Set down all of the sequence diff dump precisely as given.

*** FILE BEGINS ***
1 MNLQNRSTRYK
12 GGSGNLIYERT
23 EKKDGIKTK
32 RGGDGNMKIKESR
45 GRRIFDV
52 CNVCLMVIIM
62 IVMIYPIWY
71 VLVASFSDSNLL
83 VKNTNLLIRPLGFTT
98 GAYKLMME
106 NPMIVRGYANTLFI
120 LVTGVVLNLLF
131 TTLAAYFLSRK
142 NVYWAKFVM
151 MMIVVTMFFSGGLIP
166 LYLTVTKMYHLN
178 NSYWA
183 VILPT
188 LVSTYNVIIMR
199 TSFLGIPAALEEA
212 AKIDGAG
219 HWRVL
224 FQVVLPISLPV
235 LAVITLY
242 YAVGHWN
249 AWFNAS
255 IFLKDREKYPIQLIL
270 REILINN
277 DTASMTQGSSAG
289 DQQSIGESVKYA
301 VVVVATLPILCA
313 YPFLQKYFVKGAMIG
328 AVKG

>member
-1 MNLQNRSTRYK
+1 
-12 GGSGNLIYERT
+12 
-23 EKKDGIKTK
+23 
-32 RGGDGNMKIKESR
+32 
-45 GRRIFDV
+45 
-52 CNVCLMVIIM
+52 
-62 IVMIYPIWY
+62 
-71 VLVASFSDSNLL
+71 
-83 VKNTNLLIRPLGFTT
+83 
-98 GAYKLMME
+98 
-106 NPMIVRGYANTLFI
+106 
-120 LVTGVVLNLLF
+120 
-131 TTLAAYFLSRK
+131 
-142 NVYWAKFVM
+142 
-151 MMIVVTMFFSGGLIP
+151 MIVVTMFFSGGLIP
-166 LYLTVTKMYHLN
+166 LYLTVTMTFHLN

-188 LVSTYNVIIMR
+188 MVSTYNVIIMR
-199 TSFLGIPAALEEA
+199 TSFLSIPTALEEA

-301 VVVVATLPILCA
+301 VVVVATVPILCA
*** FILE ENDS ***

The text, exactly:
1 MNLQNRSTRYK
12 GGSGNLIYERT
23 EKKDGIKTK
32 RGGDGNMKIKESR
45 GRRIFDV
52 CNVCLMVIIM
62 IVMIYPIWY
71 VLVASFSDSNLL
83 VKNTNLLIRPLGFTT
98 GAYKLMME
106 NPMIVRGYANTLFI
120 LVTGVVLNLLF
131 TTLAAYFLSRK
142 NVYWAKFVM
151 MMIVVTMFFSGGLIP
166 LYLTVTKMYHLN
178 NSYWA
183 VILPT
188 LVSTYNVIIMR
199 TSFLGIPAALEEA
212 AKIDGAG
219 HWRVL
224 FQVVLPISLPV
235 LAVITLY
242 YAVGHWN
249 AWFNAS
255 IFLKDREKYPIQLIL
270 REILINN
277 DTASMTQGSSAG
289 DQQSIGESVKYA
301 VVVVATLPILCA
313 YPFLQKYFVKGAMIG
328 AVKG

>member
-1 MNLQNRSTRYK
+1 
-12 GGSGNLIYERT
+12 
-23 EKKDGIKTK
+23 
-32 RGGDGNMKIKESR
+32 
-45 GRRIFDV
+45 
-52 CNVCLMVIIM
+52 
-62 IVMIYPIWY
+62 
-71 VLVASFSDSNLL
+71 
-83 VKNTNLLIRPLGFTT
+83 
-98 GAYKLMME
+98 
-106 NPMIVRGYANTLFI
+106 
-120 LVTGVVLNLLF
+120 
-131 TTLAAYFLSRK
+131 
-142 NVYWAKFVM
+142 
-151 MMIVVTMFFSGGLIP
+151 MIVVTMFFSGGLIP
-166 LYLTVTKMYHLN
+166 LYLTVTMTFHLN

-188 LVSTYNVIIMR
+188 MVSTYNVIIMR
-199 TSFLGIPAALEEA
+199 TSFLSIPTALEEA

-301 VVVVATLPILCA
+301 VVVVATVPILCA